Graphic experimentation unravels before our eyes with every poster and, citing references across centuries, continents and methods of study. He talks us through two posters in particular, the first titled Jeff Koons Coming To Town. Zhongkai says of the work: “It incorporates my visual research and representation of the vast cosmological philosophy behind Persian and Chinese gardens.” Additionally, it visually explores a non-singular perspective of the printed poster frame. “Although the poster is stubbornly flat, the internal space is not,” he says on the matter.

He uses the frame of the poster to remember a Persian garden while carnivals take place within this border. Bizarre digital graffiti, pop culture and collage collide to form the lower composition whereas the upper enacts repeat patterns. Mountains, colours, plants and other nourishing symbols appear in this upper half, all signifiers of the earth and an “upward tension and desire to get closer to heaven. As Zhongkai puts it, “this is a poster but it also the paradise I am seeking.”

GalleryZhongkai Li: Finding Patterns in Time and Place: The Poster Design of Zhongkai Li, curated by Draw Down (Copyright © Zhongkai Li, 2020)

The designer also mentions a second design, the poster for Yale School of Art’s 2018 photography MFA lecture series, Jack Ferver. He appreciates this design for its site-specificity, in turn, showing a series of different layers of space. “Through the human gaze, the site becomes a temporary heterotopia,” explains Zhongkai. The poster was stuck behind a glass window and at first, a hand appears to be outstretched to the reader. But on closer inspection, it’s just a flat printed poster.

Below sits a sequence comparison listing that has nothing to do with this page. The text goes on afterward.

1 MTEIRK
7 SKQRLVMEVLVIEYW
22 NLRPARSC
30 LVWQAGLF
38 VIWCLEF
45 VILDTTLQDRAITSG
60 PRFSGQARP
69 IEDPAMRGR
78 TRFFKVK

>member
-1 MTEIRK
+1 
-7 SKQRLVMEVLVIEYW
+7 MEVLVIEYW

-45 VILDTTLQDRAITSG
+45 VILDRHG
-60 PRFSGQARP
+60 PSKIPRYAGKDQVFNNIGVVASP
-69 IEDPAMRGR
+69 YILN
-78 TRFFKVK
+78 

The moment the viewer realises it’s just a print, they instantly recognise “the second space – the world outside reflected into the poster.” Playing with the distinction between reality and deception through poster design, Zhongkai makes his point on the power of the poster: “When you step out of the boundaries of this heterotopia and gaze at yourself through the frBlueprint: Gazing, 2019
Print on matte paper
20x30 in, 76.2 x 50.8 cmont of the glass door, you know what a poster can offer the world.”

GalleryZhongkai Li: Finding Patterns in Time and Place: The Poster Design of Zhongkai Li, curated by Draw Down (Copyright © Zhongkai Li, 2020)


Yale School of Art, 2018 Photography MFA Lecture Series: Jack Ferver, 2018, Print on glossy paper, 60x90cm, 23 5/8 inx35 7/16 in


Blueprint: Gazing, 2019, Print on matte paper


La Belle At The Movies, 2017, Print on glossy paper, 60x90cm, 23 5/8 inx35 7/16 in


Impermanent space: lines (Risograph)series, 2020, Riso print on white 80lb French paper, 11x17 in, 28x43 cm, Edition: 50

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Zhongkai Li: Finding Patterns in Time and Place: The Poster Design of Zhongkai Li, curated by Draw Down (Copyright © Zhongkai Li, 2020)

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About the Author

Jyni Ong

Jyni became a staff writer in March 2019 having previously joined the team as an editorial assistant in August 2018. She graduated from The Glasgow School of Art with a degree in Communication Design in 2017 and her previous roles include Glasgow Women’s Library designer in residence and The Glasgow School of Art’s Graduate Illustrator.